Stopping Electrons With Light

By hitting electrons with an ultra-intense laser, researchers have revealed dynamics that go beyond clas­sical physics and hint at quantum effects. Whenever light hits an object, some of the light scatters back from the surface of the object. However, if the object is moving extremely fast, and if the light is incre­dibly intense, strange things can happen. Electrons, for example, can be shaken so vio­lently that they actually slow down because they radiate so much energy.

Illustriation of a radiation reaction in the collision of a high-intensity laser pulse with a laser-wakefield accelerated electron beam. (Source: S. Mangles, ICL)

This radia­tion reaction is thought to occur around objects such as black holes and quasars. Being able to measure radiation reaction in the lab will therefore provide insights into processes that occur in some of the most extreme environ­ments in the universe. Radiation reaction is also interes­ting to physicists studying effects beyond classical physics, as the Maxwell’s equations that tradi­tionally define the forces acting on objects fall short in these extreme environ­ments. Now, a team of researchers led by Imperial College London have demon­strated radia­tion reaction in the lab for the first time.

They were able to observe this radiation reaction by colliding a laser beam one quadril­lion times brighter than light at the surface of the Sun with a high-energy beam of electrons. The experiment, which required extreme precision and exquisite timing, was achieved using the Gemini laser at the Science and Tech­nology Facilities Council’s Central Laser Facility in the UK. Photons that reflect from an object moving close to the speed of light have their energy increased. In the extreme condi­tions of this experi­ment, this shifts the reflected light from the visible part of the spectrum all the way up to high energy gamma rays. This effect let the researchers know when they had success­fully collided the beams.

Senior author of the study, Stuart Mangles from the Depart­ment of Physics at Imperial, said: “We knew we had been successful in colliding the two beams when we detected very bright high energy gamma-ray radiation. The real result then came when we compared this detec­tion with the energy in the electron beam after the col­lision. We found that these success­ful col­lisions had a lower than expected electron energy, which is clear evidence of radiation reaction.”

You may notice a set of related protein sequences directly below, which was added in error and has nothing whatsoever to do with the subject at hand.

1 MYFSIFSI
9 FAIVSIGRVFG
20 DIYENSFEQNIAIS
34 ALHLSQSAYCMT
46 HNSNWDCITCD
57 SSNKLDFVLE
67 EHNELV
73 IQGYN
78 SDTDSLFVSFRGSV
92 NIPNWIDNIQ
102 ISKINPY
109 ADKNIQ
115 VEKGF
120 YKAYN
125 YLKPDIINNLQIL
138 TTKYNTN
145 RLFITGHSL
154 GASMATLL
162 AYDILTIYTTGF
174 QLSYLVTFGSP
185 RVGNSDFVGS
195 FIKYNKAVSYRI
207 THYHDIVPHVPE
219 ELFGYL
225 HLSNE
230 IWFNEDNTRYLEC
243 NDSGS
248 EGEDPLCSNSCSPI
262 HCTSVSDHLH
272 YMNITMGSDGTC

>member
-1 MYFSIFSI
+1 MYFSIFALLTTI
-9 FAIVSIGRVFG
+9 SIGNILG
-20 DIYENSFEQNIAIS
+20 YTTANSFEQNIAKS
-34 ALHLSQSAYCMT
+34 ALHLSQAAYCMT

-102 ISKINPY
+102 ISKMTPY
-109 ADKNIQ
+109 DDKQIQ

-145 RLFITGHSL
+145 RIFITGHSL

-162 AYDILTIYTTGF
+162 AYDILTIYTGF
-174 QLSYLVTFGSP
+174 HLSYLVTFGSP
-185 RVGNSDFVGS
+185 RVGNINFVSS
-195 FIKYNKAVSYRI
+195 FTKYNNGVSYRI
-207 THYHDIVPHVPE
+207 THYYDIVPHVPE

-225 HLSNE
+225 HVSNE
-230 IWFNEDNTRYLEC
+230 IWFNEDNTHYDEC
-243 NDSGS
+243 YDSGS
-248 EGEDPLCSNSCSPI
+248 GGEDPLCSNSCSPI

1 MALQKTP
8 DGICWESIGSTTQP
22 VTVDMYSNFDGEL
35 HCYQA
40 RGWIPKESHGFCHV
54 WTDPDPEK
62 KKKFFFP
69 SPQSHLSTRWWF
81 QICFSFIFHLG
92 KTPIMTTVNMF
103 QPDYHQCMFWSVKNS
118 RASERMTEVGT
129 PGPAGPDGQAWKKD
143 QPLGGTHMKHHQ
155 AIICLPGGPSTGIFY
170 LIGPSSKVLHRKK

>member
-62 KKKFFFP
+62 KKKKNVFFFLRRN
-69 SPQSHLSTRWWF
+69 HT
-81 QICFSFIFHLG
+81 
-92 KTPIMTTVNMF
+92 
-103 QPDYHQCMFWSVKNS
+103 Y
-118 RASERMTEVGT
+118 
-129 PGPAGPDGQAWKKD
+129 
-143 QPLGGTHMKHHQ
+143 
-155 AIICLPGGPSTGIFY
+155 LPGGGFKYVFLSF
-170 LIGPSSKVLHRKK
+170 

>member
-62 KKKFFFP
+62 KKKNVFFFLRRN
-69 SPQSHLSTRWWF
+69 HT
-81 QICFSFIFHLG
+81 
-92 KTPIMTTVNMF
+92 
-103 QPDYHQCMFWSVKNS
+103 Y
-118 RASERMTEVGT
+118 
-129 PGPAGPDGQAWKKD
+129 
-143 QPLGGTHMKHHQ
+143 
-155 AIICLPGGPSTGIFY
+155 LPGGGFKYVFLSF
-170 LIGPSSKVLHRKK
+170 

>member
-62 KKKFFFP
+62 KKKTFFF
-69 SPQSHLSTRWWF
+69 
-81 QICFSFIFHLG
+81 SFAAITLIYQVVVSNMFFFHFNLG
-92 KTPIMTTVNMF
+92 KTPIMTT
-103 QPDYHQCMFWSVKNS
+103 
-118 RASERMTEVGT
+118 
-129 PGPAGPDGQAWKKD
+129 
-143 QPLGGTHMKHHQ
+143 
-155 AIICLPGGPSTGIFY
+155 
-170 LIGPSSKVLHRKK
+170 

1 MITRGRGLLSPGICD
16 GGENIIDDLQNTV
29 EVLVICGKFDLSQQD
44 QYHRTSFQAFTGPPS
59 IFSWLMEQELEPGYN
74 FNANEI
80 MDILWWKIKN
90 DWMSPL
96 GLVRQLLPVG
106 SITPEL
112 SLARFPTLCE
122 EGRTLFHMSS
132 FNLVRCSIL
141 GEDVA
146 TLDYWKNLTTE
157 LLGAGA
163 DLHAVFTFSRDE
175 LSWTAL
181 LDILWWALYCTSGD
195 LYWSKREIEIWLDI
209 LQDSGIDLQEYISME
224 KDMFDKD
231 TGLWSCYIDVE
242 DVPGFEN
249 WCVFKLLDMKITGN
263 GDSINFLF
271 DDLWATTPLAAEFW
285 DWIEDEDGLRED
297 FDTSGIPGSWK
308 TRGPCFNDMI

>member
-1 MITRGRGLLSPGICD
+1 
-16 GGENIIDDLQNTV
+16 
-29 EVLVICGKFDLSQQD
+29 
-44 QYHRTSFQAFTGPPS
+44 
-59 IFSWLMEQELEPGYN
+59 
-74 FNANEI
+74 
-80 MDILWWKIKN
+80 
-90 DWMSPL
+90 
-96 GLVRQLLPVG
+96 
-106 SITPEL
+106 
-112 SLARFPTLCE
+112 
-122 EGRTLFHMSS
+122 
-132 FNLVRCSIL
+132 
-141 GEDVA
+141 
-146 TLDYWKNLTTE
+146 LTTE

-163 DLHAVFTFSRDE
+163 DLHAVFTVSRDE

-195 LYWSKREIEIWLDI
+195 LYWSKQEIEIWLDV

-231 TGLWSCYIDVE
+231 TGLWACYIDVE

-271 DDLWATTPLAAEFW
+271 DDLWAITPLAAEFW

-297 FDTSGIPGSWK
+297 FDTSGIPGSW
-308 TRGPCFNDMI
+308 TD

Study co-author Alec Thomas, from Lancaster Univer­sity and the Univer­sity of Michigan, added: “One thing I always find so fasci­nating about this is that the electrons are stopped as effectively by this sheet of light, a fraction of a hair’s breadth thick, as by something like a milli­metre of lead. That is extra­ordinary.” The data from the experiment also agrees better with a theoretical model based on the principles of quantum electro­dynamics, rather than Maxwell’s equations, poten­tially providing some of the first evidence of previously untested quantum models.

Mattias Marklund of Chalmers Univer­sity of Techno­logy, Sweden whose group were involved in the study, said: “Testing our theo­retical predic­tions is of central impor­tance for us at Chalmers, especially in new regimes where there is much to learn. Paired with theory, these experi­ments are a founda­tion for high-inten­sity laser research in the quantum domain.” However more experi­ments at even higher intensity or with even higher energy electron beams will be needed to confirm if this is true. The team will be carrying out these experiments in the coming year.

The team were able to make the light so intense in the current experi­ment by focussing it to a very small spot just a few micro­metres across and deli­vering all the energy in a very short duration just 40 femto­seconds long. To make the electron beam small enough to interact with the focussed laser, the team used a laser wakefield acce­leration. The laser wake­field technique fires another intense laser pulse into a gas. The laser turns the gas into a plasma and drives a wake­field, behind it as it travels through the plasma. Electrons in the plasma can surf on this wake and reach very high energies in a very short distance. (Source: ICL)

Reference: J. M. Cole et al.: Experimental evidence of radiation reaction in the collision of a high-intensity laser pulse with a laser-wakefield accelerated electron beam, Phys. Rev. X., online 7 february 2018; preprint arXiv: 1707.06821

Link: The John Adams Inst. for Accelerator Science, Imperial College London, London, UK

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